Inspiring Young Readers
The Bum Drum Conundrum by Melanie Proulx and Ashley Lanni, illustrated by Amelia Hart
This new picture book published by Tiny Tree certainly deserves a prize for an intriguing, catchy title! The front cover, which shows a boy and girl facing away from each other looking cross, doesn’t give any clues. Before reading the blurb, I genuinely thought that it might be about a broken drum and how it could be repaired. My three year old grandson knew better and correctly suggested that it might be about bottoms, which is a subject that is guaranteed to endlessly fascinate young children.
The richly illustrated story introduces us to Malina, an active and happy looking girl who is shown having a great time at the playground in the park. One day she notices that her friends are all playing a game together that she has never seen before:
‘It’s sort of like tag, but you have to tap the person’s bum like a drum and shout’ BUM DRUM’ ! - like this! ‘
Although everyone else seems to be really enjoying the game - Malina is not keen at all and because of this she decides against going to play in the park. As she languishes at home, her mum is concerned and she eventually explains about the new game and why it makes her feel uncomfortable. As all good parents would ( hopefully) do, she listens carefully to her daughter and explains that:
‘ People should never make you do something that you don’t want to do. You should never be afraid to say no’.
All is happily resolved when Malina goes to the park and tells her friends that she doesn’t want to play the game. I liked the way in which she is shown as a confident and independent young girl who can solve tricky problems with advice from supportive adults. A double page spread towards the end of the book shows one of her friends walking home from the park with his dad as he explains her reluctance to join in with the game. He takes the opportunity to sit down on a bench with his son and gives him a talk about the importance of asking permission:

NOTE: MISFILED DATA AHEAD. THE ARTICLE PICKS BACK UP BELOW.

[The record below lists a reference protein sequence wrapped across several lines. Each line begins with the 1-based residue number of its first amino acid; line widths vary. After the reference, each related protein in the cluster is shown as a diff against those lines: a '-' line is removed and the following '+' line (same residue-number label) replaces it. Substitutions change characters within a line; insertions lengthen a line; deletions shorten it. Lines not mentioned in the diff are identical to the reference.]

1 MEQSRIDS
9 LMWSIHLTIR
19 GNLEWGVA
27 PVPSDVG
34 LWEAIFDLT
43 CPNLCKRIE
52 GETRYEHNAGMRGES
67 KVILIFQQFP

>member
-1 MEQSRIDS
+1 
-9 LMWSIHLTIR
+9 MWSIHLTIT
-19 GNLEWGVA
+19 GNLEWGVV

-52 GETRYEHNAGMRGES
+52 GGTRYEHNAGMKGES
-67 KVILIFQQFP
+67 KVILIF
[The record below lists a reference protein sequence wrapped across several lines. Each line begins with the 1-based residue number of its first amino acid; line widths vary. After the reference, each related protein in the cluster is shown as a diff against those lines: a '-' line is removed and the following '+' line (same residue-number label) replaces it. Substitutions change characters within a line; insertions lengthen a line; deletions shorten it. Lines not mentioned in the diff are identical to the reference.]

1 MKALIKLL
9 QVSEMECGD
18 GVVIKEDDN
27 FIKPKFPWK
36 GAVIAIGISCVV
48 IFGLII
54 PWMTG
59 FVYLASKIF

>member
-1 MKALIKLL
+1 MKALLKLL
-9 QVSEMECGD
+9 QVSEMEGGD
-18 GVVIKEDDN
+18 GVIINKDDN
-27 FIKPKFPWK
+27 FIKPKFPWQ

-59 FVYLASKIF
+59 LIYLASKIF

‘ Remember that people like different things and that you have to listen when people say no’.
As a child who never enjoyed physical games like this one, I perfectly understand why she might not be keen. I know plenty of children who are wary of playing tag, mostly because it can get a bit rough. On the other hand, my young grandson loves chasing people and he also quite likes shouting ’Bum’ so wasn’t that convinced about Malina’s reluctance to join in. He is usually empathetic but argued that her friends were ‘just playing’ and so he couldn’t see the problem. This makes me think that the story might inspire some interesting discussion about being considerate about people’s feelings, as well as giving consent for being touched. As such, it would be a useful resource about this sensitive subject to use with older children in schools.